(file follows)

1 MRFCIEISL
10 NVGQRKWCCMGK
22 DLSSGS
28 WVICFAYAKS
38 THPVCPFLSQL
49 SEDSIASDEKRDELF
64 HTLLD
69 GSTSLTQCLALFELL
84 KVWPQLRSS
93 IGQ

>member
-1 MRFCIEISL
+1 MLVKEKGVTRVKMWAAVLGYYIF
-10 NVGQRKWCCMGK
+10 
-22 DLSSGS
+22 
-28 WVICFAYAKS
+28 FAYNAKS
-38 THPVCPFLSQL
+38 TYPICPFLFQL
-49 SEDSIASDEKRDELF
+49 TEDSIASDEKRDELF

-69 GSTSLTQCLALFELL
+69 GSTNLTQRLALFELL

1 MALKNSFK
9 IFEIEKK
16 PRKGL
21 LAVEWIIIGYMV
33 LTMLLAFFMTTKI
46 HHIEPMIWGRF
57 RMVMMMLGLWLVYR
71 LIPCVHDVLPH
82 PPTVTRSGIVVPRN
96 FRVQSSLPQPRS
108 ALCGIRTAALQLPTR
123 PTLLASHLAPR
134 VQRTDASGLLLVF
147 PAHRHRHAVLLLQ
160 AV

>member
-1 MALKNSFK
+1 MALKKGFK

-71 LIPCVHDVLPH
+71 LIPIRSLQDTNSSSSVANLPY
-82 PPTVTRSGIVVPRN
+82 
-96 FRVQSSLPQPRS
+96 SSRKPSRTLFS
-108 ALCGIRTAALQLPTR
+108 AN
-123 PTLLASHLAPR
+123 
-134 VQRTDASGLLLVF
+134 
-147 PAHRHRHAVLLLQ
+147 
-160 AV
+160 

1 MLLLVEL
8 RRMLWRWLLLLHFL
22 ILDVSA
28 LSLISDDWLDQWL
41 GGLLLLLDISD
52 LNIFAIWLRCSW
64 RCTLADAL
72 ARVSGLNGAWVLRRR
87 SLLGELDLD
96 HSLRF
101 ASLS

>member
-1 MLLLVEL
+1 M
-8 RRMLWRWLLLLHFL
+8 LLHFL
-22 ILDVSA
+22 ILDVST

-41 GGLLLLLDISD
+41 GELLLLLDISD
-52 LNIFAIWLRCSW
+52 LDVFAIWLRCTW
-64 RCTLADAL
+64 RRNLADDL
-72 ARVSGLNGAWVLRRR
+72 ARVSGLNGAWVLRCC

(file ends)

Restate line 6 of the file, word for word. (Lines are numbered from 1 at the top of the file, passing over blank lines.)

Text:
49 SEDSIASDEKRDELF